Are Dental X-Rays Safe?




Having an x-ray of your mouth is often a vital part of your visit to the dentist. But because x-rays involve exposure to radiation, some patients wonder, “Are dental x-rays safe?” Many ask:.


  • How much radiation am I actually getting?
  • Why does the dentist need an x-ray?
  • Why do they need different types of x-rays?
  • What if I’m pregnant?

How much radiation are you exposed to during an x-ray?

Dental x-rays are one of the safest and lowest radiation dose treatments performed. A routine exam, which includes four bitewings, is about 0.005 mSv. That’s about the same amount of radiation you’d get on an average day from the. A panoramic dental x-ray, which goes around your entire head, has approximately twice that amount of radiation.


Why does the dentist need x-rays of my teeth?

X-rays allow your dentist to see bones, tissue, and hidden surfaces of your teeth that can’t be seen with the naked eye during a visual exam.

Dental x-rays provide invaluable information to a dentist about your oral health such as the presence of gum disease, early-stage cavities, oral cancers and some types of tumors. If these problems remain undetected and go without treatment, they can grow into very serious dental problems that involve more extensive dentistry, time, money to fix.


Why are different types of x-rays used?

The various types of x-rays used by your dentist serve specific purposes. A combination of x-rays may be necessary depending on the treatment plan outlined by your dentist. Some of the x-rays that may be suggested include:


Bite-wing X-rays

Bite-wings are the most commonly used x-ray during an initial exam and in subsequent check-ups. These highlight the crowns of the back teeth. Dentists take one or two bite-wing x-rays on each side of the mouth. Each x-ray shows the upper and lower molars (back teeth) and bicuspids (teeth in front of the molars.)


Digital Radiographs

Digital radiographs are the newest x-ray technique used by dental offices. Standard x-ray film is replaced with a flat electronic pad or sensor. The image is transferred digitally into a computer, where it can be viewed on a screen, stored, or printed out.

Even though digital x-rays produce lower levels of radiation than standard x-rays and are considered very safe, dentists still take necessary precautions to limit the patient’s exposure to radiation. These precautions include only taking x-rays that are needed, and using lead apron shields to protect the body.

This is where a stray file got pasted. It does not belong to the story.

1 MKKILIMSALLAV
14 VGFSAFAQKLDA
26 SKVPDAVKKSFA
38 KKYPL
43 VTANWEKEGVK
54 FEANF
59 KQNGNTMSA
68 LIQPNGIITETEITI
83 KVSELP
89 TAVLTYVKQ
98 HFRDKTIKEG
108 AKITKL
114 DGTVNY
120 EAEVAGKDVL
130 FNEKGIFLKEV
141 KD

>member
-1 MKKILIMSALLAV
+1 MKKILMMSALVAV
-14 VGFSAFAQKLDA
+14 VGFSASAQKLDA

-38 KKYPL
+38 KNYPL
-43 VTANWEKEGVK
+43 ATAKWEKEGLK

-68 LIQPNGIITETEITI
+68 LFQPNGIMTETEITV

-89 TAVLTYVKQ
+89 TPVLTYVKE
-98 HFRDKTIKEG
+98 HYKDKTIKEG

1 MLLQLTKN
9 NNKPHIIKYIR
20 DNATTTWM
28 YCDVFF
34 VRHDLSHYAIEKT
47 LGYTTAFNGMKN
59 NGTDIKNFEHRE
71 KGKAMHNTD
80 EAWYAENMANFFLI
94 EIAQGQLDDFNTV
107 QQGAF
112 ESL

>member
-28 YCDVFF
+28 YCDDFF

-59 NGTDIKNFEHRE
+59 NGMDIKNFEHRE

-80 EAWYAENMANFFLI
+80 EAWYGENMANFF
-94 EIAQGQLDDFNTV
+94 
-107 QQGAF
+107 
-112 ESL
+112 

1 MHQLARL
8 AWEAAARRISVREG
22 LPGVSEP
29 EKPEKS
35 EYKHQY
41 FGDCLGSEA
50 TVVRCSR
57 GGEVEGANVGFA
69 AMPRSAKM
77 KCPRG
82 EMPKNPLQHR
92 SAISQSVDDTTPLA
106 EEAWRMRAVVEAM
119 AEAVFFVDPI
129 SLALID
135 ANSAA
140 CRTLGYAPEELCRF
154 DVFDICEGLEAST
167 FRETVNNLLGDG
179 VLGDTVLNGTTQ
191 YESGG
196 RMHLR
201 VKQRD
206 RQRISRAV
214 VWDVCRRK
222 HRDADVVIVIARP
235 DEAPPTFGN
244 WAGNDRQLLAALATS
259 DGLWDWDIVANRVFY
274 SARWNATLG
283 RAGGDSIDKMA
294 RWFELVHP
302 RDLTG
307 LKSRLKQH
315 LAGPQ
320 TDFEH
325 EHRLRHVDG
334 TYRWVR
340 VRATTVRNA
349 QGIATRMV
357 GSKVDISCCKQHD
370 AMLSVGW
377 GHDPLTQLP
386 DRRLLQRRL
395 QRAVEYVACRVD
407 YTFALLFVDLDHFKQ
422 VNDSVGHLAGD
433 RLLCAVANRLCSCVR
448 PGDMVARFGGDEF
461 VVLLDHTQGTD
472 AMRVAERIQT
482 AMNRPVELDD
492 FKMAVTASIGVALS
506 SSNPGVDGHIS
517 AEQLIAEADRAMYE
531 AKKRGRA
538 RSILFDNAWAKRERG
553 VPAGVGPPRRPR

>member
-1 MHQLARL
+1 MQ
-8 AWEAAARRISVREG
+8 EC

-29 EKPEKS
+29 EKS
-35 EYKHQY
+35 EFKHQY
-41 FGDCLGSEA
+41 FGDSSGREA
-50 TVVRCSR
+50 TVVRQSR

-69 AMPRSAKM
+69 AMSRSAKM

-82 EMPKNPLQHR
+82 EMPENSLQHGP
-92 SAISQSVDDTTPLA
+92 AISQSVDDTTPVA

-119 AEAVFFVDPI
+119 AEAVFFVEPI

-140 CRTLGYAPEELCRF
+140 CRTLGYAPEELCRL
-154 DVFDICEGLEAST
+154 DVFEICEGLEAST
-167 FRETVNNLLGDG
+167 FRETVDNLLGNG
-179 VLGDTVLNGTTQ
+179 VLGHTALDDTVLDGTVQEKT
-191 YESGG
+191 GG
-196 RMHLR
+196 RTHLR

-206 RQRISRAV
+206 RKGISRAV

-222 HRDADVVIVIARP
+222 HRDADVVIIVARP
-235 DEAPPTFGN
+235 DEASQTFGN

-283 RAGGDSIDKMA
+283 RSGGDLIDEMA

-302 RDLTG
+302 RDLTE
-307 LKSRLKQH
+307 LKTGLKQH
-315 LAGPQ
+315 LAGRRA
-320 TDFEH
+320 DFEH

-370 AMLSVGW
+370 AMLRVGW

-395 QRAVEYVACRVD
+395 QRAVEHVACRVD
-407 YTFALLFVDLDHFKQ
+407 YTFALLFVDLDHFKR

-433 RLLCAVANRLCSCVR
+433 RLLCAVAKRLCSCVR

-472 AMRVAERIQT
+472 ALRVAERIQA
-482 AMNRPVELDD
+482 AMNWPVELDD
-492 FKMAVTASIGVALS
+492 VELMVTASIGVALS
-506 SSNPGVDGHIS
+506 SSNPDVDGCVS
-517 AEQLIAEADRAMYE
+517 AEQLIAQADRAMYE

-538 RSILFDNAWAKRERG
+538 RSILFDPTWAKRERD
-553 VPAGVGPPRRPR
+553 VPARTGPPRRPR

Extraoral X-rays

Extraoral x-rays are made outside the mouth. These are considered “big picture” x-rays because they not only show the teeth, they also provide information on the jaw and skull and are often necessary for the effective treatment of TMD/TMJ.


Periapical X-rays

These x-rays focus on only one or two teeth at a time. A periapical x-ray looks similar to a bite-wing x-ray, but it shows the entire length of each tooth, from crown to root.


Panoramic X-rays

This x-ray captures the entire mouth in a single image, including the teeth, upper and lower jaws, surrounding structures and tissues and requires a special machine. The benefit of this type of x-ray is that it eliminates the need for multiple x-rays.


What if I’m pregnant?

If x-rays cannot be postponed until after the birth and are necessary because of a needed dental procedure, the American College of Radiology says that no single diagnostic x-ray has a radiation dose significant enough to cause adverse effects in a developing fetus.

X-rays allows your dentist to:


1. Monitor your overall dental health.


2. Look at the roots of your teeth.


3. Check the health of the bone around and beneath your teeth.


4. Find cavities, even hidden ones.


5. Check on the development of erupting teeth.


Contact our office

Any time you have a question or concern regarding your oral health, feel free to contact Dr. Guerra at 561-844-6146, and his friendly dental team. We’re here to help!